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1. The Beatitudes
The Sermon on the Mount
(Matthew 5:1-12. ESV)
We come now to the greatest sermon spoken by the greatest teacher Who has ever lived, the Lord Jesus. Saint Augustine (354-430) first named this discourse the Sermon on the Mount. This sermon stretches over three chapters of Matthew's Gospel, but what we read is likely a reduction of the original address which Jesus gave from the mount.
In today's study, we will focus on the first part of the sermon called the Beatitudes. Many people picture Jesus speaking to a crowd from a mountain slope, but Jesus likely delivered this message from a hillside to the north of the Sea of Galilee, a site I have visited many times in Israel. Jesus was able to cast His voice to many below Him on the hill. Commentators of the Scriptures call this first part of His sermon the "beautiful attitudes," for they show us the character of the true believer in Christ.
Like many preachers today that begin with a Scripture passage, Jesus starts with a vision statement or a manifesto declaring His intentions or course of action on earth. The rest of the sermon goes into more detail, building upon His opening remarks and focusing our attention on each one of these “beautiful attitudes" by which we are encouraged to live. The first four Beatitudes concentrate on our relationship to God, while the second four concentrate our attention on our relationship with others. Each attitude builds on the one before, with the first and the last speaking of the reward, i.e., "the kingdom of heaven" (vs. 3 and 10).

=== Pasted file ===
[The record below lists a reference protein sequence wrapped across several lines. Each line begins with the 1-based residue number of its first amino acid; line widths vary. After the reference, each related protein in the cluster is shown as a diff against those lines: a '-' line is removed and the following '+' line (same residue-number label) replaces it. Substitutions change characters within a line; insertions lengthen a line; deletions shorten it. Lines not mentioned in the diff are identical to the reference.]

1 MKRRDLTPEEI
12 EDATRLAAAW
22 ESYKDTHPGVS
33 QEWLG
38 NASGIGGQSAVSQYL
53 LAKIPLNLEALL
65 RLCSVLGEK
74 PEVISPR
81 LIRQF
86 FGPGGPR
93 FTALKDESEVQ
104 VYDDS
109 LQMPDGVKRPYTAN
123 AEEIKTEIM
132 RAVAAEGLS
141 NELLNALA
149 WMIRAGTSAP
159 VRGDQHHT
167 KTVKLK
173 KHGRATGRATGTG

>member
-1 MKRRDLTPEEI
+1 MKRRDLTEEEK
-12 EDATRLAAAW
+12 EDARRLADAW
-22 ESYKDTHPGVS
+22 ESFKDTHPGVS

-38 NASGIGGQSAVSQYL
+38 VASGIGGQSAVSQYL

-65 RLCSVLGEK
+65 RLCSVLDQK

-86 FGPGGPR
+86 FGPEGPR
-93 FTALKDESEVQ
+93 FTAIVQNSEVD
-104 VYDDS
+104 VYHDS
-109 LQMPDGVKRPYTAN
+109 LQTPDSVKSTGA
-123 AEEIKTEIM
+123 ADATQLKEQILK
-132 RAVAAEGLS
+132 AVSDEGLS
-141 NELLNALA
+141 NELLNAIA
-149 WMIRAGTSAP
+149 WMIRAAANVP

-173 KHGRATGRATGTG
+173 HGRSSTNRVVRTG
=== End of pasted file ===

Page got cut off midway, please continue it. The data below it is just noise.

All of the eight Beatitudes start with the word “blessed,” i.e., with the Greek word, Makarios, often translated into English as "Happy," but the Greek word means to be spiritually approved by God. He who God blesses has obtained the favor of God! Yes, he is a happy man, but he is only happy because the approval of God rests upon him. Blessed is also a statement that can be translated as congratulations, but why are we congratulated? If you are in Christ Jesus, you have been chosen and called out by God because no one enters the Kingdom of God without an invitation by the King of Kings (Matthew 11:27). One never comes into the kingdom of God by one’s intellect or some other merit, but each of us, as believers in Christ, are sovereignly called and invited by God's love and grace (Romans 8:29-30).
Some believe that only the twelve disciples were gathered to hear His teaching, but the word disciples (v. 1) means one who follows. Also, the end of the sermon mentions that; “the crowds were astonished at his teaching” (Matthew 7:28). The previous passage before the address also tells us, “great crowds followed him from Galilee and the Decapolis, and from Jerusalem and Judea, and from beyond the Jordan" (Matthew 4:25). Following the rabbinic custom, Jesus sat down, perhaps on a rock on the hillside, and began to teach:
1Seeing the crowds, he went up on the mountain, and when he sat down, his disciples came to him. 2And he opened his mouth and taught them, saying: 3“Blessed are the poor in spirit, for theirs is the kingdom of heaven. 4“Blessed are those who mourn, for they shall be comforted.
5“Blessed are the meek, for they shall inherit the earth.6“Blessed are those who hunger and thirst for righteousness, for they shall be satisfied. 7“Blessed are the merciful, for they shall receive mercy. 8“Blessed are the pure in heart, for they shall see God. 9“Blessed are the peacemakers, for they shall be called sons of God. 10“Blessed are those who are persecuted for righteousness' sake, for theirs is the kingdom of heaven.11“Blessed are you when others revile you and persecute you and utter all kinds of evil against you falsely on my account. 12Rejoice and be glad, for your reward is great in heaven, for so they persecuted the prophets who were before you (Matthew 5:1-12).